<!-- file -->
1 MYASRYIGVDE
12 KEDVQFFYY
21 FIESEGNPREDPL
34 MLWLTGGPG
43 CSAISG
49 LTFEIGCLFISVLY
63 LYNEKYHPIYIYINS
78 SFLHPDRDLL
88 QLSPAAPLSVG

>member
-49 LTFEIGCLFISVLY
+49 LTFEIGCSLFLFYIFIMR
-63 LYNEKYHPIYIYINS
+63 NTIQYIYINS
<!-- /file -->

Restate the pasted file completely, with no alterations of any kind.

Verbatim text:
1 MYASRYIGVDE
12 KEDVQFFYY
21 FIESEGNPREDPL
34 MLWLTGGPG
43 CSAISG
49 LTFEIGCLFISVLY
63 LYNEKYHPIYIYINS
78 SFLHPDRDLL
88 QLSPAAPLSVG

>member
-49 LTFEIGCLFISVLY
+49 LTFEIGCSLFLFYIFIMR
-63 LYNEKYHPIYIYINS
+63 NTIQYIYINS